PROSCI change management methodology has been widely used in both private and public sectors to manage “the people side of change.” The methodology is based on three phases: (1) PREPARING FOR CHANGE READINESS, (2) MANAGING CHANGE, and (3) REINFORCING CHANGE. But PROSCI is fast becoming a relic – an outdated methodology based on old school management and business strategy perspectives that should be deemed obsolete.
Change has become much more multi-faceted. In today’s fast-paced, fiercely competitive world — a volatile world where ambiguity and fluctuation abound with an ever-accelerating rate of technology adoption — change is inevitable and constant. All organizations change, regardless of whether employees are “prepared and ready.”
Executives and HR managers can’t prod or coax people to change and they can’t afford to wait until employees are “prepared and ready” for change. Neither can they merely be content to “manage” change; they need to be ahead of it. Implementing a three-phase change management control process, project workstream, and checklist will leave you the equivalent of three (or more) phases behind in the dust, struggling to recover pace.
IF PROSCI’S DEAD, WHAT’S NEXT?
Beyond communicating a clear vision, allocating the right resources, and aligning performance management systems, the key to successful organizational change is removing barriers and creating circumstances in which employees’ inherent motivation and drive is freed and channeled toward achievable goals. Doing so requires a shift in perspective; where employees are not merely informed about change or trained to manage/handle change but rather deemed to be an integral active component of the entire change equation.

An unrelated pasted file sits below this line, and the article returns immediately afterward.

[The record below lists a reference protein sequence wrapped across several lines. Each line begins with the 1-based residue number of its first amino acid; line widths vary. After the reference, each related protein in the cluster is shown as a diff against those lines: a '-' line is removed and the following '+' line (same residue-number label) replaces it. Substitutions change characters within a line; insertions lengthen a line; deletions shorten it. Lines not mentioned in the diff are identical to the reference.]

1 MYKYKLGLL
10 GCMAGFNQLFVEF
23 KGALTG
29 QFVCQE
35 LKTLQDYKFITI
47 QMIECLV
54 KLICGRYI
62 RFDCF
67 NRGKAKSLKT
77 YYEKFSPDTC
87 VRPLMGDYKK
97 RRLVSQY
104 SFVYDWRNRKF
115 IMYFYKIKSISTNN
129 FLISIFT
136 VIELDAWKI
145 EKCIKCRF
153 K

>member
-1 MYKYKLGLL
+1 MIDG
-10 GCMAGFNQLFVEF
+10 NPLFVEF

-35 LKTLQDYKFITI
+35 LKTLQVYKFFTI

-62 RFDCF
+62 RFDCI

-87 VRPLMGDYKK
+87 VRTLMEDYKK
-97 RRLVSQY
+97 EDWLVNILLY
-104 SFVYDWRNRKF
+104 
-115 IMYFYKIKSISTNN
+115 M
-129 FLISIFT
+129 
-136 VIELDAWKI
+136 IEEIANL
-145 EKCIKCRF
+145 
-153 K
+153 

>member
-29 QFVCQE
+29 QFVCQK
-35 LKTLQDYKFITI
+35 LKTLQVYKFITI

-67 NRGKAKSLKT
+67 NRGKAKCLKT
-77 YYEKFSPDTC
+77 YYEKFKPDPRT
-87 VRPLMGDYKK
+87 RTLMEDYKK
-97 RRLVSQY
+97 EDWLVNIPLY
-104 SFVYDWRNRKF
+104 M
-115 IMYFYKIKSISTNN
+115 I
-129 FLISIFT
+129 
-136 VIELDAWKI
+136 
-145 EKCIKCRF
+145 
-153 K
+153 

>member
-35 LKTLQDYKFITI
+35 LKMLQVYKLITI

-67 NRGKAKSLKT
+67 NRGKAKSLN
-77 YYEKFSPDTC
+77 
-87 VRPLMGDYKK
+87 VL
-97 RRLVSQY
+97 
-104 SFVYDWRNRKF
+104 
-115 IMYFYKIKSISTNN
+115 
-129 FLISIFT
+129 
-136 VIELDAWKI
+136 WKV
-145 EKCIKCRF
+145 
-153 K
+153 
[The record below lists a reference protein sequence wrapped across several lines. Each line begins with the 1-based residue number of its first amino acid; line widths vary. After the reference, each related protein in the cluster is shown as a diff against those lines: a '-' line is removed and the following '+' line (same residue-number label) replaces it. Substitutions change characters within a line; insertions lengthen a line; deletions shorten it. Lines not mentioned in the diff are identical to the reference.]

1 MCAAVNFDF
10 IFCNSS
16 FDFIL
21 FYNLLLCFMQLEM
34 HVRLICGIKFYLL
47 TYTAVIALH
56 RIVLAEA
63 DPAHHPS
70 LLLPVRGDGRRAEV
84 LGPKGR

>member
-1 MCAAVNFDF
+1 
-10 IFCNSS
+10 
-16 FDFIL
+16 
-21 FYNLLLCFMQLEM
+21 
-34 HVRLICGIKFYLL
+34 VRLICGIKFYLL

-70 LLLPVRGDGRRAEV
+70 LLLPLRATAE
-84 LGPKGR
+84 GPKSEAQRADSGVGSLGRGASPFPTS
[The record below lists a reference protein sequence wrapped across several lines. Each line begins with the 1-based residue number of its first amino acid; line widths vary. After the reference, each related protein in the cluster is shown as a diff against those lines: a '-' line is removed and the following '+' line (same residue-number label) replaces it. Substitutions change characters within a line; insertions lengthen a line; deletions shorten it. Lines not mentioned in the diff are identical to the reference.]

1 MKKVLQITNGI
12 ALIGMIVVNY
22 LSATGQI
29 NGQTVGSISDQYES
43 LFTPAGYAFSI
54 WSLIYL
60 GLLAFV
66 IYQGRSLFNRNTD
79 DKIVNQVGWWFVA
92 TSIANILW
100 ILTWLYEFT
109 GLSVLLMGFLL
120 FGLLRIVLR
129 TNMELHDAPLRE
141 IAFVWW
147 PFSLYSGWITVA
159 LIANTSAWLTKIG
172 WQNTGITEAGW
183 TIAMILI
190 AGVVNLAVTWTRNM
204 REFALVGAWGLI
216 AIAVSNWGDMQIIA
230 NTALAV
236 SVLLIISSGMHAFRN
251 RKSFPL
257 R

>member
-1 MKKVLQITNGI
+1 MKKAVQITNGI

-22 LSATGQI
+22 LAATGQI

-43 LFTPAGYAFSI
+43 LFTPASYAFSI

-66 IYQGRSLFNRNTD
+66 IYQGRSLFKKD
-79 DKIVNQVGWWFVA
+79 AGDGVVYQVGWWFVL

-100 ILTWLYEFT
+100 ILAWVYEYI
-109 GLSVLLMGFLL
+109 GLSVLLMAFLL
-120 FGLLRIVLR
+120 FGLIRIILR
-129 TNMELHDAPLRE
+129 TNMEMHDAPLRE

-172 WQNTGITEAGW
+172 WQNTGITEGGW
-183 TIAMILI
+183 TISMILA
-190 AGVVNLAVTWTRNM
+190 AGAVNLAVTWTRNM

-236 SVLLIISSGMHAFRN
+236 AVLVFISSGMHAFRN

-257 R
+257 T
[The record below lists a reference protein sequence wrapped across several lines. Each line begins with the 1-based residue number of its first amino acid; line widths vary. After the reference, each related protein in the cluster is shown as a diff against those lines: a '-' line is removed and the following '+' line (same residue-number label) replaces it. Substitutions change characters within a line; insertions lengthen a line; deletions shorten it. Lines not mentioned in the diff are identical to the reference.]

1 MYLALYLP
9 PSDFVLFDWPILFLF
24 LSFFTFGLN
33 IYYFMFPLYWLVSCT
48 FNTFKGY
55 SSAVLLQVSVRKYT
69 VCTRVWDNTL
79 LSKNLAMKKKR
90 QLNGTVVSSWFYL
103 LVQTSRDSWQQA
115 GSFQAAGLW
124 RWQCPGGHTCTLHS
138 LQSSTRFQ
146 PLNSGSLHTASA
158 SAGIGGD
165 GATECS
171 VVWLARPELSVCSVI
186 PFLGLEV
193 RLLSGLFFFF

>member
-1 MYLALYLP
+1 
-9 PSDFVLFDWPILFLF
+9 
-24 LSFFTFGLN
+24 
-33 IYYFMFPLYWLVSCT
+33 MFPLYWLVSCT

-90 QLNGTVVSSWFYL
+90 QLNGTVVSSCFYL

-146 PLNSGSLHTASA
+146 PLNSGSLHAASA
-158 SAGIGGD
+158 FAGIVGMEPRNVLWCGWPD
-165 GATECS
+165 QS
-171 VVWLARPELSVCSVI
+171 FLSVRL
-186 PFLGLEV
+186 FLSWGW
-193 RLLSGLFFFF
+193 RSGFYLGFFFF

Instead of managing change, you need to lead through change and create it. “Change management” has shifted to “change leadership.” You need to recognize that in today’s brave new world, every employee — top to bottom in your organization — is a change agent and a valued member of your “continuous change team.” As are your customers.
MORE STRATEGIC METHODOLOGY OBSOLESCENCE
When it comes to strategic methodology obsolescence, anyone who professes to have the silver bullet solution in today’s volatile, uncertain world is selling you a half-sighted, flawed manifesto. For instance: practicing lean startup without acknowledging/integrating aspects of design thinking, agile, stage gate, and other “best practice” methodologies will only impede your company’s capacity to innovate and create what’s next.
An organization’s ability to adapt and integrate MULTIPLE strategic methodologies — or better yet customize their own approach based on their company’s unique capabilities, current environment, and future market potential — will define its ultimate competitive advantage.
Kirsten Osolind is a brand and business reinvention strategist with executive team transition and M&A due diligence / brand integration experience. A former Fortune 100 executive, she has worked for four of the world’s most innovative companies according to Fortune Magazine™ as well as advised numerous middle market and venture-backed growth stage companies.